The open street will also have reduced hours on Sundays, from 11 a.m. to 5 p.m. compared to noon to 10 p.m. in previous years. The combined changes amount to 40 percent fewer operating hours, according to the Prospect Heights Neighborhood Development Council, the organization that manages the open street. (The DOT declined to comment on the specific cuts on Vanderbilt.)

PHNDC similarly attributed to rollback to less and less support from the city.

"In any year we've run open streets, the funding that we get from DOT is only a fraction of what's necessary to run something like Vanderbilt Avenue," PHNDC Executive Director Gib Veconi said. "In 2022 and 2023, we and other full closure open streets received grants from the Department of Small Business Services that were substantial, more than we get from DOT."

Photo: Prospect Heights Neighborhood Development Council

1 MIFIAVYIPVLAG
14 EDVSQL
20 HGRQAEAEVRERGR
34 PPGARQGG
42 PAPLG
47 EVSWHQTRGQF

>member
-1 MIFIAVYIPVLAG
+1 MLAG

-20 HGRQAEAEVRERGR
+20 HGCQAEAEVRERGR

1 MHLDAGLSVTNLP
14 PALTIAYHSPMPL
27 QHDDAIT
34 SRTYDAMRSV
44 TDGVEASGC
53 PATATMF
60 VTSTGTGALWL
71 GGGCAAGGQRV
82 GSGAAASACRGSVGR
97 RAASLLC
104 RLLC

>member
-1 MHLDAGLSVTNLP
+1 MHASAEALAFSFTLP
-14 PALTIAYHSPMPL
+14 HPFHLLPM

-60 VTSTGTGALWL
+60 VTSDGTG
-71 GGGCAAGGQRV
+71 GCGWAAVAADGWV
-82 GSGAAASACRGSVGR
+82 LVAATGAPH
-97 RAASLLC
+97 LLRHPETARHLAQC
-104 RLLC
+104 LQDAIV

"Those were tied to the American Recovery Plan Act, and those funds have been exhausted. SBS is not continuing with that program, they no longer offer [grants to] Open Street sponsors who do full closure streets like Vanderbilt Avenue."

As the Fifth Avenue open street grew, the BID needed to pay more workers to manage the space, Tallantire explained. Planning and running the open street for even one day a week was essentially her second job in addition to running the BID, she said. The organization paid ten people every Saturday to work shifts managing traffic and arranging barricades along the strip.

For the open street season in 2022, the Tallantire's BID had to raise $30,000 on its own to keep the car-free programing going. Last year, the organization needed to raise $40,000, which Tallantire said covered between 50 percent and 70 percent of the open street's costs. At this point though, between the BID's own capacity and a lack of funding from the Department of Transportation and other city sources, the BID decided to throw in the towel.